One of the first antennas I ever built was a 1/2 wave dipole for 2m (FM segment). I chose this as it seemed like the simplest antenna to build and get going. And indeed it was.

The idea is simple and execution is simple:

1) Figure out what half the wavelength for the band you want is;

2) Figure out what half of that is, as that’s the length of each of the two legs you require;

3) Support the two legs a bit apart, connecting the coax (via a balun – or without, although not the recommended) to the two legs – centre conductor to one leg, braid to the other leg;

4) Connect to a transceiver via a SWR meter and then trim until you get as close as possible to an SWR of 1:1.

Easy, and generally you end up at an SWR at 1:1 or close.

But lately I’ve found that to model a dipole in 4nec2 and obtain an SWR of 1:1 is impossible! There, I’ve said it. It’s impossible to get a 1:1 SWR for a dipole in 4nec2. I’ve run it through the optimiser and optimised on pretty much every parameter I could think of.

In the end, the best SWR I can get is ~1.4:1.

So if that’s not enough to get an F call wondering, what is! Well from there I’ve been reading and reading and reading, and have found some interesting things.

First, there is a slight extra bit one must do to figure out the length of a half wave dipole. The formula is:

l = ((c / f) / 2) * k

Where:

l – length in meters of 1/2wl dipole

c – speed of light: 299.8

f – frequency of desired band

k – ‘k factor’: normally in the range of 0.9 to 0.98

What!? ‘K factor’, what’s that doing in there. Ahhh! Well, that’s the additional bit. The K factor is used (varies) to accommodate for the diameter of the conductor/wire. This is interesting…

Fred Swainston in the Radio Theory Handbook (section 21.8) further describes this as:

“At the open circuit end of an antenna, a small amount of capacitance coupling to the environment exists. This capacitance allows a small amount of current to flow from the end of the antenna, thereby reducing the impedance at the end of the antenna from a theoretical infinite. This is termedend effectand will cause the impedance of a centre-fed dipole to be reduced. It is a contributing factor to the k factor when calculating the physical length of a dipole.”

Ahh, so that explains why I always seem to have to trim so much off my dipoles before I arrive at a reasonable SWR – though normally near 1:1. But still, how come I can get an SWR of 1:1 but I still can’t model that.

Well, that comes to the next bit I found. What is the typical impedance of a model dipole?? Well, it turns out things are not as simple as I thought and that 1/2 wave dipoles actually have a typical impedance of ~73 Ohm. That’s right, a better match for 75 Ohm than 50 Ohm. So this means we should normally at best be expecting an SWR of:

73 / 50 = 1.46:1

Further, as supporting evidence, that explains why the impedance of a folded dipole is a multiple and has a typical impedance of ~300 Ohm (4 x 73 = 292). As the formation of a folded dipole is said to result in an impedance transformation of 4:1 – and hence why you use a 4:1 balun with a folded dipole.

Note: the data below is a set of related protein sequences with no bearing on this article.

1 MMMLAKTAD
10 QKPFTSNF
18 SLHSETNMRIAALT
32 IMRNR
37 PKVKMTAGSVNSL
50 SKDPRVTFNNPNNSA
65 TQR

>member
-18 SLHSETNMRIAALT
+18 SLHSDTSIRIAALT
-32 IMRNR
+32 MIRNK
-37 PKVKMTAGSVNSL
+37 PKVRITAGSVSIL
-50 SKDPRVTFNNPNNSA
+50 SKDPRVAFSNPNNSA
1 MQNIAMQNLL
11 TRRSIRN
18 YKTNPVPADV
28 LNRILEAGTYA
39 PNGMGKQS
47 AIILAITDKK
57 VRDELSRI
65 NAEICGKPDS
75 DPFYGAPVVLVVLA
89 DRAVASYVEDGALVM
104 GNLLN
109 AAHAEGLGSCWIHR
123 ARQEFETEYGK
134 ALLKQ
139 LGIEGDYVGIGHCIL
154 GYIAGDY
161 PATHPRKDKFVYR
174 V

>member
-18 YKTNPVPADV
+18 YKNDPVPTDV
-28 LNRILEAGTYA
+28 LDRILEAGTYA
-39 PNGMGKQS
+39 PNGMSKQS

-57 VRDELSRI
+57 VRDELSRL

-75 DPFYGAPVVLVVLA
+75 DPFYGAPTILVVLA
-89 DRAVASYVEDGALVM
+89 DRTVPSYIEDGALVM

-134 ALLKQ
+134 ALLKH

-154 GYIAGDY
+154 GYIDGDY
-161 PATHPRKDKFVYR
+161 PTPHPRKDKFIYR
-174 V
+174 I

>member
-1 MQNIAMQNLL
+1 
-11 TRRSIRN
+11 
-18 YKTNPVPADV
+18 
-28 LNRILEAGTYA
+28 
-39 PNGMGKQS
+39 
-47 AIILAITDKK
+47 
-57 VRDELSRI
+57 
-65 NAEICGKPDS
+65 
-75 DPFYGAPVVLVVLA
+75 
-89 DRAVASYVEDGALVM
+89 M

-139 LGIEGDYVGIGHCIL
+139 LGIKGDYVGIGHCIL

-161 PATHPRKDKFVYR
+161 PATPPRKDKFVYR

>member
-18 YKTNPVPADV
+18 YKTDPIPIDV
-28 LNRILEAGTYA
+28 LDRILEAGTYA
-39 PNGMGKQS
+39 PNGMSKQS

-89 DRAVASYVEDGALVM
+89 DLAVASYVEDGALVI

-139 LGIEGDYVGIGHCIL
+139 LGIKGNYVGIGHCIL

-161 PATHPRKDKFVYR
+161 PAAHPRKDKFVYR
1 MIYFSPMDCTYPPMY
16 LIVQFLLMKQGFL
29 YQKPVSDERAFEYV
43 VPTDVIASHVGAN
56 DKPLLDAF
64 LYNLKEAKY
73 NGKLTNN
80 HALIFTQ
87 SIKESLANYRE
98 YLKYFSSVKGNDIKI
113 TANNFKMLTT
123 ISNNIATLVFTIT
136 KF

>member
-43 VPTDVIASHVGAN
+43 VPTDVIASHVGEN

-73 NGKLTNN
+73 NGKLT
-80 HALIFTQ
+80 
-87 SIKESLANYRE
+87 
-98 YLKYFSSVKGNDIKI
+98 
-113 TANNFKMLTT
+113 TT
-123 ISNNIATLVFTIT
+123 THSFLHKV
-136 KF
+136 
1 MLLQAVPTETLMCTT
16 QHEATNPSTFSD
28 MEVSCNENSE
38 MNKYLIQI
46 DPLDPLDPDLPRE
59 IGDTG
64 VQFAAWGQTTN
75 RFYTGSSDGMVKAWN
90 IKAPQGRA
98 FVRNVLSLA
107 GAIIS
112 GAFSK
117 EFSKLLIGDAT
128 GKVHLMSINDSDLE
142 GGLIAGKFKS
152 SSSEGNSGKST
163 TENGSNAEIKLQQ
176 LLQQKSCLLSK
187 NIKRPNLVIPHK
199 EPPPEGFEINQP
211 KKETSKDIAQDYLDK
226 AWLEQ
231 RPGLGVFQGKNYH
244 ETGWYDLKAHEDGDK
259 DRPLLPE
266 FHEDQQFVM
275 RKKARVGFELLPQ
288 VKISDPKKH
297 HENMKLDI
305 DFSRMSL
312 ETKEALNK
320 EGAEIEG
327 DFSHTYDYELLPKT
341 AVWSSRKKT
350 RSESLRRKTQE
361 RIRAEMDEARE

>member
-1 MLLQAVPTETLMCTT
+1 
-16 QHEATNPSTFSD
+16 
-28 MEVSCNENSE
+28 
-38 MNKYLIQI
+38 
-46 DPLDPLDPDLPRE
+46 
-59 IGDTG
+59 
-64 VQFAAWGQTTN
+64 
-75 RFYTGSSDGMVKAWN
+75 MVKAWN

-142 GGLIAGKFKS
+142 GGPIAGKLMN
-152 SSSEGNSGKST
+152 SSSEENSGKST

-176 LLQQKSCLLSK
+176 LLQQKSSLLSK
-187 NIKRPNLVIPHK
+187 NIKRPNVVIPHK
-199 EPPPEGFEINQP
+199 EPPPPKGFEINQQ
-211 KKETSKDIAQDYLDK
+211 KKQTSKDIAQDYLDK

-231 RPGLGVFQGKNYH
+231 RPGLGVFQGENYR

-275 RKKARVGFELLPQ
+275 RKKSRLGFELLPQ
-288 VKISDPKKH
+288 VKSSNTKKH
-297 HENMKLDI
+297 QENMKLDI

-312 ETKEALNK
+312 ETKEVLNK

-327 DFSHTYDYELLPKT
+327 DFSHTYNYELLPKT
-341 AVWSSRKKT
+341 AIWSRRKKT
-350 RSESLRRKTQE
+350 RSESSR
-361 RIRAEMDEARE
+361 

Alright, so there’s two additional bits of detail:

– k factor to accommodation for wire thickness and capacitive coupling to the environment;

– typical impedance of a dipole is ~73 Ohm and thereby typical SWR would be 1.46:1

That then tells me that my 4nec2 models are probably fine, but it doesn’t explain how in the real world I get a SWR of close to 1:1 for my dipoles.

Further reading though tells me that environment can have a big impact and one of which is the ground. Fred Swainston again comes to the rescue (section 2.16) when considering the ground with this statement:

“A horizontal half-wave antenna should be no less than 0.15 of a wavelength above the ground otherwise the feed point resistance will be less than 40 Ohms.”

So in theory if I started at 73 Ohm in free space and then headed down towards 40 Ohm when I added a ground I should be able to reach an SWR of 1:1 surely. Well, unfortunately I’ve still not be able to model this, however ground is not the only thing to consider. Another great one I looked into was transmission line loss and saw how that could also have an impact. So bit by bit, I could see these things adding up and lowering the impedance and thereby correcting the SWR.

In the end then maybe when many factors of the real world are combined – oh, how about conductivity of the materials used – then I guess an SWR of 1:1 is eventually achieved.

BUT, at what cost. I also noticed that when adding in the ground to my model and having it at a height of 0.15wl that the radiated efficiency plummeted to 32%! So I do wonder how _efficient_ my 1:1 dipoles are…

Couple of bits of online reading you might like:

Wikipedia

VK1ODs Optimised Dipole Efforts:

Also, included below is a 4nec2 model I’ve made with lots of symbols so that you can ‘configure’ and optimise it to your hearts content. As well as a couple of comparison SWR graphs for the dipole with real ground, and in free space.

Enjoy!

Details of graphs:

1. Dipole in freespace;

2. Dipole with model ‘real ground’.

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